While Grab has asked its users to use the app responsibly, the gall of some asshats (including a so-called “blogger” who stole a photo from someone, used it as his own, and told the rider “it’s a prank”) still prevail, which leads groups such as Order Hero to rescue the riders and the food which cannot be returned.

Bear with me as I’ll put a heavier soapbox before we move on: Bruh, you stop using the “blogger” and “prank” tags as an excuse to trample on others who have done nothing wrong to you at all. That’s inexcusably committing a crime.

I’m sick and tired of the “blogger” title getting bastardized ever since Fake News, Political Leaning and Click Farms have escalated in this post-truth era. Tagalugin ko: Pagod na ako mahiya na sabihing blogger ako kasi may mga hayup na bumastos sa titulong ito.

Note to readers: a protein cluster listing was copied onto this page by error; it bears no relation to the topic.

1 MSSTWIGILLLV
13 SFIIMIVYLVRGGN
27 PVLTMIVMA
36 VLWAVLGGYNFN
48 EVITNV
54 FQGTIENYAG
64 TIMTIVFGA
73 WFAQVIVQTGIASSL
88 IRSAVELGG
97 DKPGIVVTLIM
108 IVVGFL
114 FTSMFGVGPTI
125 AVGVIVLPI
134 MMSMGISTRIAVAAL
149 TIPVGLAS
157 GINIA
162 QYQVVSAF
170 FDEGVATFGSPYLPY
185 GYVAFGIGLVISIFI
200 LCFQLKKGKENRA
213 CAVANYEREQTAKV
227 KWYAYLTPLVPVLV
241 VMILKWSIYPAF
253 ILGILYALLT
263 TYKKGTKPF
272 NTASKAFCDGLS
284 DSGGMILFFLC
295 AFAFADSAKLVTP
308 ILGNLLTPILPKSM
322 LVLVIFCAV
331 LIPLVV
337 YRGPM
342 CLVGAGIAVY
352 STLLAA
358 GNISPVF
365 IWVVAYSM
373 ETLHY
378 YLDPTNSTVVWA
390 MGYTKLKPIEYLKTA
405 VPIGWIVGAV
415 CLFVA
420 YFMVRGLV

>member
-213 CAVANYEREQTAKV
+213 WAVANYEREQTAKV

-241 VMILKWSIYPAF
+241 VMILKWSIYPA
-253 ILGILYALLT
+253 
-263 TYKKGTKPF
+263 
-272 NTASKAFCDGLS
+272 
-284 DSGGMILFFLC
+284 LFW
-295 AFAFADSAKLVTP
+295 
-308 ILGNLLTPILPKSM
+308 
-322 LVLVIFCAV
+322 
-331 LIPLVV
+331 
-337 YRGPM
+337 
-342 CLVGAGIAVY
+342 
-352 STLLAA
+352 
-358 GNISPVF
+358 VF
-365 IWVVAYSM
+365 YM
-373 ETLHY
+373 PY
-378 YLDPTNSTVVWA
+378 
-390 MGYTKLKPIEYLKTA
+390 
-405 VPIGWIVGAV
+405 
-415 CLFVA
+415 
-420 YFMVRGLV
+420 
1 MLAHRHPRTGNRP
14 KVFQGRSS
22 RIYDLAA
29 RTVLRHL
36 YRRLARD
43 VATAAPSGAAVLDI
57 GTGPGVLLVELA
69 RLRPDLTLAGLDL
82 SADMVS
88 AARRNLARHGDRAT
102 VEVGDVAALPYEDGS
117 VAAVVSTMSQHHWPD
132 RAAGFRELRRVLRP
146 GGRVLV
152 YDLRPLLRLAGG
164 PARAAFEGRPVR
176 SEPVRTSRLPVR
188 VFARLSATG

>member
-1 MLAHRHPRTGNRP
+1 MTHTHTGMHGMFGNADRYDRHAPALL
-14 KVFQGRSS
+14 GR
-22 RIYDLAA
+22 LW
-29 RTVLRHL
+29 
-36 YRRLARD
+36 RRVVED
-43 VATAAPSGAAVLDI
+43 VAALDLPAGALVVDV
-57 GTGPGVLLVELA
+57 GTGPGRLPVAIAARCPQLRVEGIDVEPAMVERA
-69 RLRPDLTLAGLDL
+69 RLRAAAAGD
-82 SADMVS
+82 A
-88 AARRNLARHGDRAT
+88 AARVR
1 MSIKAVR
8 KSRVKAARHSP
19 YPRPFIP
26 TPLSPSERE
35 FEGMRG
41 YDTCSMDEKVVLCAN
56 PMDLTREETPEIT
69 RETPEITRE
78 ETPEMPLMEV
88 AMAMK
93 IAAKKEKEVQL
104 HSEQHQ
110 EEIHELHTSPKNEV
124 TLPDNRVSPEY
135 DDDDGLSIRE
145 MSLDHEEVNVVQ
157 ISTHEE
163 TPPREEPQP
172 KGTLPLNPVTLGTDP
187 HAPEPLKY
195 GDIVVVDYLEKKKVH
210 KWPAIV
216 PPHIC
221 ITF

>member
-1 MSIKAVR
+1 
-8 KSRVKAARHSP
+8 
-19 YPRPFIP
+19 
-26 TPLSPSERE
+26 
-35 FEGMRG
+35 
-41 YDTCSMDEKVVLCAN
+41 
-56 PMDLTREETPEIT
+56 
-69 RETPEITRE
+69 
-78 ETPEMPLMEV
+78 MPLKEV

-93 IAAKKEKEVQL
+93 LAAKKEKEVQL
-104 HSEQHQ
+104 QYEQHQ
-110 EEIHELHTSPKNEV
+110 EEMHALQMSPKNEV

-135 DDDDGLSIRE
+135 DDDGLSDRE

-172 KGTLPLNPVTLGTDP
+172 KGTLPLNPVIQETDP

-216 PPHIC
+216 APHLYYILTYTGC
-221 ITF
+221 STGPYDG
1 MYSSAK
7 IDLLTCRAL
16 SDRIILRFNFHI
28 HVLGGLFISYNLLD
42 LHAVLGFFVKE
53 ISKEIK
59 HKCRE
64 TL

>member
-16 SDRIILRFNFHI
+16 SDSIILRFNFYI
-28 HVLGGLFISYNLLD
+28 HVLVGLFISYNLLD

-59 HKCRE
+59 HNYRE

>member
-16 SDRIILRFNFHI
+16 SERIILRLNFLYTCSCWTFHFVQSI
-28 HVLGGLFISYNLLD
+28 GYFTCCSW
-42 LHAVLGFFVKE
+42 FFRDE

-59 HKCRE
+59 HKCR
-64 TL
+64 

Moving on…

Movies

I think I’ve never told this at length before, but I had my own double movie date on the first Sunday of quarantine, March 15th. I was not planning to do it but the Violet Evergarden side-story film is being screened that day. So is the Konosuba Movie.

I thought I can’t make it to the last screening of Evergarden but I checked the GMovies app inside GCash if I can book a ticket in advance. I’m happy that it’s there!

Perhaps the reason why it’s in GMovies is because it’s not distributed by Viva International Pictures (yes, they’re the one handling the said movie).

I just bought the ticket to the Konosuba Movie at the counter with GrabPay afterwards.

Groceries

Prior to the quarantine, I have often used either PayMaya or GCash to pay for stuff at the nearby Mercury Drug instead of cash. It has become my usual routine to get stuff there before going to work, like a canister of Berocca or a bottle of Red Bull, among others.